Elmore Leonard said: I have a character in one of my books tell how she used to write historical romances ''full of rape and adverbs.''

Sunday, 15 March 2009

KLEYPAS DOES WUTHERING HEIGHTS

OR: SEDUCE ME AT SUNRISE

Passion and angst seethe in equal measure from the tortured hero of Lisa Kleypas’s latest historical. Kev Merripen is a gypsy taken in by the generous and loving Hathaway family when his own tribe left him for dead. Feral, miserable, sullen and instinctively violent, the only light in Kev’s black existence is the beautiful and angelic Winnifred Hathaway. Despite the strong connection between them, Kev is determined to keep their relationship platonic, for Winifred is an invalid. Moreover, Kev hates himself (no low-born Kleypas hero thinks he’s good enough for the pure-bred Kleypas heroine…) and doesn’t consider himself worthy of Win.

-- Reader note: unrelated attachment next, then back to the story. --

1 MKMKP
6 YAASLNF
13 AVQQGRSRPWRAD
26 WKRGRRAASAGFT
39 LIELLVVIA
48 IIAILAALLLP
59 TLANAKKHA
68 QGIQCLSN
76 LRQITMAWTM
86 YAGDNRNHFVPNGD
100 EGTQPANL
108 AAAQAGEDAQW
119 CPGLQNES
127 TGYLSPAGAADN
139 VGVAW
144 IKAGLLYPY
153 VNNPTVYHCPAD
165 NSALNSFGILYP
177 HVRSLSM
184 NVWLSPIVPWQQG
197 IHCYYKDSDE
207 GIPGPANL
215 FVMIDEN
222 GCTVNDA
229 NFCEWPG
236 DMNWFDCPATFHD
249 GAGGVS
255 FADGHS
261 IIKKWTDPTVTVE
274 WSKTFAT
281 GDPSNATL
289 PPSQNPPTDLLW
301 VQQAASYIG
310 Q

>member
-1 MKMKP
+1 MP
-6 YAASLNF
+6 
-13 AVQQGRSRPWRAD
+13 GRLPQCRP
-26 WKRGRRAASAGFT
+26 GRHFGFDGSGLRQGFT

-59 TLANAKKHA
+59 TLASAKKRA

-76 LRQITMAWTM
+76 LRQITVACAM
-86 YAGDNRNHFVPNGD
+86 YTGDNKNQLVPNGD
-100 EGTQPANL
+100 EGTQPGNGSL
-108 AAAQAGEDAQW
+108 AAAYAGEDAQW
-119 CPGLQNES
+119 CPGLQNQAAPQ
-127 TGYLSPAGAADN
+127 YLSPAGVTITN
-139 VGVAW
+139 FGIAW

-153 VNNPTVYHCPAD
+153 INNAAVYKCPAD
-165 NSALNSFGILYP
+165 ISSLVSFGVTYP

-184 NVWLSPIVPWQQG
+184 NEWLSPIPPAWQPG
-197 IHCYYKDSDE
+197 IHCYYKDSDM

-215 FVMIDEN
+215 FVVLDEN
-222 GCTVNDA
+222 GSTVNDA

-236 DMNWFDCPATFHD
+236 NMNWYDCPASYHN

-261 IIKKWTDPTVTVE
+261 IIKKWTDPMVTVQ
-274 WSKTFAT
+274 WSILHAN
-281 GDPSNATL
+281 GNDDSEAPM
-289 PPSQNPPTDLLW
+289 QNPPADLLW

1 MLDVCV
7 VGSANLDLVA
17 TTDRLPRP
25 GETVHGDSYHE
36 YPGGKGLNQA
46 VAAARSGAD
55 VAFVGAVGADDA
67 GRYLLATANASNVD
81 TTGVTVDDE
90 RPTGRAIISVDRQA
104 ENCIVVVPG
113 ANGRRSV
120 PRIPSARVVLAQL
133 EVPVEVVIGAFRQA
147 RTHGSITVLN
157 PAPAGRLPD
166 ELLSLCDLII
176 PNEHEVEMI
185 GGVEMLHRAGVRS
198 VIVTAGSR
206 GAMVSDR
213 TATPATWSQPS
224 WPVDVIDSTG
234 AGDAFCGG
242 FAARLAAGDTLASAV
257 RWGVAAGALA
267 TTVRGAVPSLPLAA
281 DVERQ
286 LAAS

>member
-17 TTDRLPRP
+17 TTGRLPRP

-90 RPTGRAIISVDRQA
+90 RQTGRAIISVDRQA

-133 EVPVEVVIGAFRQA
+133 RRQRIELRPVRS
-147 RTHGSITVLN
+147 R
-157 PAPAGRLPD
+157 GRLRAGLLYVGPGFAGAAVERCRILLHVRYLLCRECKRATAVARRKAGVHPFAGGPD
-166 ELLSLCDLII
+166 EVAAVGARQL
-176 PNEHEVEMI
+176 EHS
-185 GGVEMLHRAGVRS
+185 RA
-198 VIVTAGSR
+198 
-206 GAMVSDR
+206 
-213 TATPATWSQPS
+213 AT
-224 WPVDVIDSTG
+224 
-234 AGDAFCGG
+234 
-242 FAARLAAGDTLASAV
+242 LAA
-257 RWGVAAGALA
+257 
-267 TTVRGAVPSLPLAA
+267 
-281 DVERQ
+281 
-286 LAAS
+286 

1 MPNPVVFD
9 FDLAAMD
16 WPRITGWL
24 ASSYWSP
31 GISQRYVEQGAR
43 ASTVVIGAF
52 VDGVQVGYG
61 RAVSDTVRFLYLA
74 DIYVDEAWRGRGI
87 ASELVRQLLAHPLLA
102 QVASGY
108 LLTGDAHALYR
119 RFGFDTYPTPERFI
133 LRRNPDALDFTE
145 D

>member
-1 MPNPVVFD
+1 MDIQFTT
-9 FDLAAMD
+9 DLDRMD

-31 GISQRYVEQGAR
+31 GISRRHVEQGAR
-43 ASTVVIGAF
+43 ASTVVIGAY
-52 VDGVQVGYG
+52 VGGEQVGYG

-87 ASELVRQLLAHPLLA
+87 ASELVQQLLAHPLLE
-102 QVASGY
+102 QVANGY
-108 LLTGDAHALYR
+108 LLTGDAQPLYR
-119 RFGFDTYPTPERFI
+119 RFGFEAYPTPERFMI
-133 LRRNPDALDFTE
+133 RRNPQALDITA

Of course, Winifred is equally in love with Kev, and so she resolves to get better and win him over. The story takes off when Winifred returns from a two-year sojourn in a French clinic, restored to rude health and towing with her a handsome and admiring doctor…

For all that Kev Merripen is a larger than life, angst-ridden hero very much in the mould of Heathcliff, for me, Winifred is the standout character. Despite her delicate frame, fragility and ‘purity of character’– this girl is a total minx. In the first chapter alone she has maneovered Kev into kissing her and then – seconds later – she’s groping his man-bits like a seasoned pro. Honestly, at times, it’s as though Kev is the delicate virgin.